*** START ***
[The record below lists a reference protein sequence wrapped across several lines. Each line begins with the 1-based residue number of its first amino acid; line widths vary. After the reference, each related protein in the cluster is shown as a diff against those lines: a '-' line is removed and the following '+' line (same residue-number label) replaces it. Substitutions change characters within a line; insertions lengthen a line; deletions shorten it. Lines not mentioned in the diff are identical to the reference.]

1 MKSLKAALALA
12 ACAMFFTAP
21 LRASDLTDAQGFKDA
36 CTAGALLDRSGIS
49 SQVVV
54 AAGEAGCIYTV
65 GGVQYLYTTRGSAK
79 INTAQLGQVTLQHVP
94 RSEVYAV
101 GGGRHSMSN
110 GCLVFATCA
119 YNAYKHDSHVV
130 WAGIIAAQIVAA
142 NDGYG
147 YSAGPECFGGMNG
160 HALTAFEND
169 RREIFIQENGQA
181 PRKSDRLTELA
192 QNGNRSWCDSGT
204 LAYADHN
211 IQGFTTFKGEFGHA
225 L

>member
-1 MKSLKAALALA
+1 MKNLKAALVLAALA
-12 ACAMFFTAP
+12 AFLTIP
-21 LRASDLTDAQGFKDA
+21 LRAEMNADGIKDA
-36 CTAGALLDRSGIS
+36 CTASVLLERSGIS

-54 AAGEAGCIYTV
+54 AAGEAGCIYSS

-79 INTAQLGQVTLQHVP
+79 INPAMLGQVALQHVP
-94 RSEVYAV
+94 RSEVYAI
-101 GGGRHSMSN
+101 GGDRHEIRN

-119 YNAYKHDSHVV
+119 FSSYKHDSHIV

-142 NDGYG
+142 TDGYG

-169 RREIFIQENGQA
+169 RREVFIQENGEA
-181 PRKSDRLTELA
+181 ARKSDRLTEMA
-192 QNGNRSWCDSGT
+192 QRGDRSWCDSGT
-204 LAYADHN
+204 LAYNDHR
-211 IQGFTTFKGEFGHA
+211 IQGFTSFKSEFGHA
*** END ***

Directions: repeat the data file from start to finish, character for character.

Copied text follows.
[The record below lists a reference protein sequence wrapped across several lines. Each line begins with the 1-based residue number of its first amino acid; line widths vary. After the reference, each related protein in the cluster is shown as a diff against those lines: a '-' line is removed and the following '+' line (same residue-number label) replaces it. Substitutions change characters within a line; insertions lengthen a line; deletions shorten it. Lines not mentioned in the diff are identical to the reference.]

1 MKSLKAALALA
12 ACAMFFTAP
21 LRASDLTDAQGFKDA
36 CTAGALLDRSGIS
49 SQVVV
54 AAGEAGCIYTV
65 GGVQYLYTTRGSAK
79 INTAQLGQVTLQHVP
94 RSEVYAV
101 GGGRHSMSN
110 GCLVFATCA
119 YNAYKHDSHVV
130 WAGIIAAQIVAA
142 NDGYG
147 YSAGPECFGGMNG
160 HALTAFEND
169 RREIFIQENGQA
181 PRKSDRLTELA
192 QNGNRSWCDSGT
204 LAYADHN
211 IQGFTTFKGEFGHA
225 L

>member
-1 MKSLKAALALA
+1 MKNLKAALVLAALA
-12 ACAMFFTAP
+12 AFLTIP
-21 LRASDLTDAQGFKDA
+21 LRAEMNADGIKDA
-36 CTAGALLDRSGIS
+36 CTASVLLERSGIS

-54 AAGEAGCIYTV
+54 AAGEAGCIYSS

-79 INTAQLGQVTLQHVP
+79 INPAMLGQVALQHVP
-94 RSEVYAV
+94 RSEVYAI
-101 GGGRHSMSN
+101 GGDRHEIRN

-119 YNAYKHDSHVV
+119 FSSYKHDSHIV

-142 NDGYG
+142 TDGYG

-169 RREIFIQENGQA
+169 RREVFIQENGEA
-181 PRKSDRLTELA
+181 ARKSDRLTEMA
-192 QNGNRSWCDSGT
+192 QRGDRSWCDSGT
-204 LAYADHN
+204 LAYNDHR
-211 IQGFTTFKGEFGHA
+211 IQGFTSFKSEFGHA